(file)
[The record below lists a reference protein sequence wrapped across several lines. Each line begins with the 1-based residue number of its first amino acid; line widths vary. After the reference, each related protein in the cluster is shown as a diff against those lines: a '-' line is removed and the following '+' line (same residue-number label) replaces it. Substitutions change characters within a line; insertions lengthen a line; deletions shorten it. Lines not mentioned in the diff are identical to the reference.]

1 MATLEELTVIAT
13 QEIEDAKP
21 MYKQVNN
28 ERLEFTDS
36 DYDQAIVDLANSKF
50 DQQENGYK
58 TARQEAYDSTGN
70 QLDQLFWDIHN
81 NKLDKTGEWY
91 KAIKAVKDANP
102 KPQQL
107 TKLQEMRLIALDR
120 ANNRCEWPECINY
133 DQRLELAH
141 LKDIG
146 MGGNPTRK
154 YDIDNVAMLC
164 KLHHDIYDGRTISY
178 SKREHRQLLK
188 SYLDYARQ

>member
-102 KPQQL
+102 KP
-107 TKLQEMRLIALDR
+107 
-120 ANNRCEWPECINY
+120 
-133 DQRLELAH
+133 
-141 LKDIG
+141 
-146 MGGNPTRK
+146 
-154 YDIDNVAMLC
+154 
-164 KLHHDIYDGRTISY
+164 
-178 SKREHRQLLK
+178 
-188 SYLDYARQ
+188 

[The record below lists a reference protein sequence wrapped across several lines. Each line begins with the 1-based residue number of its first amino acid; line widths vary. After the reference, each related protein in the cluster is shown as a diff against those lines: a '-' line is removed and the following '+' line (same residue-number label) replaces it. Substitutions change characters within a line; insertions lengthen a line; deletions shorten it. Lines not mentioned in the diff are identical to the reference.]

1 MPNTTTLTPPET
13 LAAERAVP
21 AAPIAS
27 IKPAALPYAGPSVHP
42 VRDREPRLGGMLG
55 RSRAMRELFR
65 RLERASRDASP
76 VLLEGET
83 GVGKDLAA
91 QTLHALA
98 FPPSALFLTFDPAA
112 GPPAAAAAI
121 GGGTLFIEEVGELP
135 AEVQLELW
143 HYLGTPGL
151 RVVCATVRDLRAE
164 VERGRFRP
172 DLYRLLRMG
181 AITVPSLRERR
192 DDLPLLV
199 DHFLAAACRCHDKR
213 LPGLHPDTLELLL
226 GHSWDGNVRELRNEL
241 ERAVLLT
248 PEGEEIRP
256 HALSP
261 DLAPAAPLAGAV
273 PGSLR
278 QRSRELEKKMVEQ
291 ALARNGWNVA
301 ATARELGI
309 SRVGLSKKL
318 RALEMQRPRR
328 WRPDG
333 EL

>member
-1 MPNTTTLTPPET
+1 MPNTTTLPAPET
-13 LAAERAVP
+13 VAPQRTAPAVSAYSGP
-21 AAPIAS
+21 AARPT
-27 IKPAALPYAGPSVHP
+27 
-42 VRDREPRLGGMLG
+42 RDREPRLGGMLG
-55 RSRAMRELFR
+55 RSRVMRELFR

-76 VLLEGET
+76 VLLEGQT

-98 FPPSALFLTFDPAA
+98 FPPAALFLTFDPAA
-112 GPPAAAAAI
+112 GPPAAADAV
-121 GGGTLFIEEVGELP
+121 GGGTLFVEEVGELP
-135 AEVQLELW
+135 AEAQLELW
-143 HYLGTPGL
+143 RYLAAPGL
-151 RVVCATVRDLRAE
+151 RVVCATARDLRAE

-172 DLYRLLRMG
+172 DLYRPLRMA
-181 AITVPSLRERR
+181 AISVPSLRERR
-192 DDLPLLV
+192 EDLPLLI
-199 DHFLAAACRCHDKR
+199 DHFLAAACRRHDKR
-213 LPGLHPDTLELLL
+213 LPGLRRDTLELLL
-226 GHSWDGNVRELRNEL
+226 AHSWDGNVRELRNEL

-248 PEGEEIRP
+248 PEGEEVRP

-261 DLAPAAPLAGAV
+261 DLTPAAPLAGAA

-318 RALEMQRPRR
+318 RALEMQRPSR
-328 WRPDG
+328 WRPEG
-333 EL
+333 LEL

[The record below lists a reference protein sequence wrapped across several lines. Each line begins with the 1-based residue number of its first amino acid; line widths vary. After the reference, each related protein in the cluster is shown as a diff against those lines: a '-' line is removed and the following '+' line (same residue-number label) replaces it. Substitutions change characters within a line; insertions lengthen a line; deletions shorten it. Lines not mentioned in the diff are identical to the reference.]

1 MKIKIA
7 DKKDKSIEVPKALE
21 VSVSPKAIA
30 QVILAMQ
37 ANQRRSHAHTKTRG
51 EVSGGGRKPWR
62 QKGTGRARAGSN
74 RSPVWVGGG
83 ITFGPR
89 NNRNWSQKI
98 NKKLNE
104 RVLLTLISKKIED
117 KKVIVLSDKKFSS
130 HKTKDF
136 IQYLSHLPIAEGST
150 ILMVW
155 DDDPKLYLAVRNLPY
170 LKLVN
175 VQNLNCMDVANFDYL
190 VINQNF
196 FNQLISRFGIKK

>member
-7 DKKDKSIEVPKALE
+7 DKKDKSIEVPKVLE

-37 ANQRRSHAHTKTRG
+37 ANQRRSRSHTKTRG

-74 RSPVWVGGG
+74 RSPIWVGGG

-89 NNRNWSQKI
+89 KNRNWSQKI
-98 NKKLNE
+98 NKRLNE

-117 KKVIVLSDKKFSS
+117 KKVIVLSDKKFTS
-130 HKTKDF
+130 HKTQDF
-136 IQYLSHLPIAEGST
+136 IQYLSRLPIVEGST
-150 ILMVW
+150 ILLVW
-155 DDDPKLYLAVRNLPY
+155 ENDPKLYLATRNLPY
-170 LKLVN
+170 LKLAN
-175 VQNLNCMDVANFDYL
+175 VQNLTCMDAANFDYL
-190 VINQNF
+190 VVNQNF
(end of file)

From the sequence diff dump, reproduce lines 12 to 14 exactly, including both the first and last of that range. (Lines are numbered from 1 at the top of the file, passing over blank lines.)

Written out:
102 KPQQL
107 TKLQEMRLIALDR
120 ANNRCEWPECINY